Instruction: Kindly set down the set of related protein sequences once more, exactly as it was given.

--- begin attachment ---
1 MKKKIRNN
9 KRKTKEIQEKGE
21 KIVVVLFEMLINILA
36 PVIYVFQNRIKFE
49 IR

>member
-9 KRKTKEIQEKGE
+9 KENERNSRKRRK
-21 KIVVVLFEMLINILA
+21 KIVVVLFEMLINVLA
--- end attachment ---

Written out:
1 MKKKIRNN
9 KRKTKEIQEKGE
21 KIVVVLFEMLINILA
36 PVIYVFQNRIKFE
49 IR

>member
-9 KRKTKEIQEKGE
+9 KENERNSRKRRK
-21 KIVVVLFEMLINILA
+21 KIVVVLFEMLINVLA